Multi-cloud adoption is at an all-time high. While cybersecurity company Fortinet estimated in 2021 that 76% of organizations were using at least two cloud service providers (CSP), IT management provider Flexera found in 2022 that already 89% of enterprises had a multi-cloud strategy in line.
As a results, an increasing share of businesses’ digital assets are no longer in one place, either on-premises or in the cloud, but spread around multiple physical and virtual locations and run by several services providers.
Therefore, the traditional security strategies do not work anymore, Katy Anton, vice-president of security architecture at JPMorgan Chase, argued during a presentation at the Cloud & Cyber Security Expo, in London on March 8-9, 2023.
“In traditional cybersecurity strategies that we’ve been used to, everything is placed inside a castle. We have a strict perimeter where we can place our valuable assets and we’re looking to authorize trusted users to access this data,” she explained.
“In modern architecture, this way of doing is no longer relevant since our valuable data is spread around multiple third-party vendors. This forces us to adopt a zero trust approach, based on the least-privilege access principle and focused on securing identities rather than assets, with strong secret keys management, authentication and API security.”
Many organizations have transitioned to the multi-cloud approach without adapting their security strategy, Anton said.
She noted that Gartner has found that 90% or organizations will inappropriately expose their data in the cloud.
One of the critical reasons for that, she argued, is that many organizations wrongly assume that the CSPs fully ensure the security of the data they hand over to them.
“Gartner predicted that 99% of cyber incidents will be caused by misconfigurations from the customer by 2025. This is greatly due to a misunderstanding of the shared responsibility model,” Anton noted.
A Three-Tier Framework
The shared responsibility model is a cloud security framework commonly used by CSPs like Amazon Web Services (AWS), Microsoft Azure and Google Cloud, explaining where their security responsibility ends, and where the customer’s responsibility begins.
The Cloud Standards Customer Council, an advocacy group for cloud users, describes three tiers of cloud service contracts – software-as-a-service (SaaS), platform-as-a-service (PaaS) infrastructure-as-a-service (IaaS) – and notes that users’ responsibilities generally increase as they move from SaaS to PaaS to IaaS.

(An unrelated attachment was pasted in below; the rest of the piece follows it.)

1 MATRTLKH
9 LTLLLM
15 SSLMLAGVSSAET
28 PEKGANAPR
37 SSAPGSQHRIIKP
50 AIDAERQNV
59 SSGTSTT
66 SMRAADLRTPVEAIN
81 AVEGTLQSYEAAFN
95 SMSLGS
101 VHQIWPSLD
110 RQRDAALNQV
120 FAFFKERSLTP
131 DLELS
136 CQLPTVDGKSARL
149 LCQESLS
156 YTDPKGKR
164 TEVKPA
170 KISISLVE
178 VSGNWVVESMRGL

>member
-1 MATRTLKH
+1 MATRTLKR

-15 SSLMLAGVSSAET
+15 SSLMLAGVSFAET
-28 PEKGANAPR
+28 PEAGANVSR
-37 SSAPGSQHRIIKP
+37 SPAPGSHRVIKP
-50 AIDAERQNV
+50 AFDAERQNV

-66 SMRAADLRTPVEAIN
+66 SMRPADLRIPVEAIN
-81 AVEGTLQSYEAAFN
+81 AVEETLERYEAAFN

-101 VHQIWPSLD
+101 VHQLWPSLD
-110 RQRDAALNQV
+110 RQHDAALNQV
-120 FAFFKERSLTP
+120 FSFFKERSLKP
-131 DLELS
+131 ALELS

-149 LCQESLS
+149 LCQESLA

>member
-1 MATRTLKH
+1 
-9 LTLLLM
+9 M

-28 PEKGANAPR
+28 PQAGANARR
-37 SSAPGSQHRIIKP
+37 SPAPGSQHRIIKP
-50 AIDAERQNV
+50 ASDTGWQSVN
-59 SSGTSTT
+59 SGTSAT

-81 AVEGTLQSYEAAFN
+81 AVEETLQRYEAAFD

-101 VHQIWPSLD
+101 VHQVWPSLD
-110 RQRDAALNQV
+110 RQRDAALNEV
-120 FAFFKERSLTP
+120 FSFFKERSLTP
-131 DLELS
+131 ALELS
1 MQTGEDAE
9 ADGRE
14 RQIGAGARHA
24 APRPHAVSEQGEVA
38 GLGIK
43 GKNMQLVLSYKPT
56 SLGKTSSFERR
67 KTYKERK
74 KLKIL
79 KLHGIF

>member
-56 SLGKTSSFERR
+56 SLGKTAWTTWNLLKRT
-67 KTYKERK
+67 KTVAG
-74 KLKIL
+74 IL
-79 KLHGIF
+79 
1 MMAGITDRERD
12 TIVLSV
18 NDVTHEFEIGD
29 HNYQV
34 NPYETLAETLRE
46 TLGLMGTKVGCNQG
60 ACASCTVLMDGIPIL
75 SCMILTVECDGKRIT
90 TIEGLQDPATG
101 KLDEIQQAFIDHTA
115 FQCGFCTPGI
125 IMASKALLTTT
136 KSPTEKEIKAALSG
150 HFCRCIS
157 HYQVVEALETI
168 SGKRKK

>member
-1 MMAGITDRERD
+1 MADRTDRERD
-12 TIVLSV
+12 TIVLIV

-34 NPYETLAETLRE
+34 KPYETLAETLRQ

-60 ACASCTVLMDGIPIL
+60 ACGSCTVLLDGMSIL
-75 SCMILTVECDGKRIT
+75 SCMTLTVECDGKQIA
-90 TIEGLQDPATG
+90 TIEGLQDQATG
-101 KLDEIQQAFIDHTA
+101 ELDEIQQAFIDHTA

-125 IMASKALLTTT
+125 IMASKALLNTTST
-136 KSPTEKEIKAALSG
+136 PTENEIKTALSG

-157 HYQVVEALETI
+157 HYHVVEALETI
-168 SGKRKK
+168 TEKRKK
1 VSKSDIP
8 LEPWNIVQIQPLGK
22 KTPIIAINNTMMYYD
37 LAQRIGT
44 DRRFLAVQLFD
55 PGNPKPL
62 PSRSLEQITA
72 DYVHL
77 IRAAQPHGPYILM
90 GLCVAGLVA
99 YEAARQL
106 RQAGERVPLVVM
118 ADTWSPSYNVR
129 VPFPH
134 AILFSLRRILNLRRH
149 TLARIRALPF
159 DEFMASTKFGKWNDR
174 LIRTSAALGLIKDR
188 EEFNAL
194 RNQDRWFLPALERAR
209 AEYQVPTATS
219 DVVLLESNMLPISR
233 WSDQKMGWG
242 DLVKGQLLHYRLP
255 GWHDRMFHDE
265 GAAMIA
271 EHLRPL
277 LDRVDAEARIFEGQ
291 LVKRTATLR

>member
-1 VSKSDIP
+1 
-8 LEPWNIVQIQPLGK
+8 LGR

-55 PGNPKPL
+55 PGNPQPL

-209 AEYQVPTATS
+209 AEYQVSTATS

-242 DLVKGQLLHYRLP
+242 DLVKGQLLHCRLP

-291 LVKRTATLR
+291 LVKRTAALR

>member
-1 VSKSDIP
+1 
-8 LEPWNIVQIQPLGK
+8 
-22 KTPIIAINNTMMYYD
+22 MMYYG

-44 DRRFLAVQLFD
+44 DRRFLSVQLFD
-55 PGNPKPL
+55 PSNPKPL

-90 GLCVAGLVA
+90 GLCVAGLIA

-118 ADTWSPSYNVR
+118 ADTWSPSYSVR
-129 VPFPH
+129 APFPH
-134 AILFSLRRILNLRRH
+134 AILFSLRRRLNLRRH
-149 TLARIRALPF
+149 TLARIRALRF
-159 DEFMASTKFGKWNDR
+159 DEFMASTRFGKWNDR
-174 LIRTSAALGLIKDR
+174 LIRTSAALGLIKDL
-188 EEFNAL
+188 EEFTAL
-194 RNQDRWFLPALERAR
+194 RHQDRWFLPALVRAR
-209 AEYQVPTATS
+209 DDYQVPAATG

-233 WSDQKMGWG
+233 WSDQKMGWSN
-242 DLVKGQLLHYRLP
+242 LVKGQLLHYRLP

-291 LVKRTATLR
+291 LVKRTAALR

SaaS is a software delivery model where the vendor centrally hosts an application in the cloud that can be used by a subscriber. Dropbox, Zoom, Microsoft 365 or Google Workspace typically imply a SaaS contract. In this model, the provider is responsible for application security, as well as its maintenance and management.
PaaS consists in providing a platform, such as RedHat OpenShift or Google Kubernetes Engine for instance, that can be purchased and used to develop, run and manage applications. In this model, the vendor provides both the hardware and software and is responsible for security of the platform and its infrastructure.
IaaS is an infrastructure delivery model wherein a vendor provides a wide range of computing resources such as virtualized servers, storage and network equipment over the internet. AWS, Azure and GCP are the leaders of IaaS. In this model, the customer is typically responsible for maintaining security of anything they own or install on the cloud infrastructure (operating system, applications, containers, workloads, data, code…).
In all three models, however, some security responsibilities will always be the customer’s, such as identity and access management (IAM) of the assets, user security and credentials or endpoint security. Other security tasks will typically fall under the CSP’s remit, like the safety and security of the physical layer and all associated hardware and infrastructure, including the facilities that run cloud resources.
Sharing the Responsibility for Security Shortcomings
National Cyber Security Centre (NCSC) sets out a three-tier shared responsibility security model for cloud security, however this is simply a framework and not regulation.
Deryck Mitchelson, Check Point’s EMEA field CISO, spoke at the Cloud & Cyber Security Expo about how he helped the Scottish branch of the UK’s National Health Services (NHS) move to a native multi-cloud architecture.
He agreed with Anton that understanding the framework is critical in securely implanting a multi-cloud strategy.
Mitchelson told Infosecurity, “Many of our customers start their multi-cloud journey without fully understanding where their responsibilities are with regards to security.”
He added, “Organizations should go through their shared responsibility model with their CSP, look at guidance from government agencies and talk to their security provider, which can provide non-vendor insights, or even take care of some the heavy lifting away from them as well.”
The fault, however, is not only down to cloud users, Mitchelson said. “Cloud suppliers need to be much more transparent in what they do – and what they don’t do – and provide much more security by default.”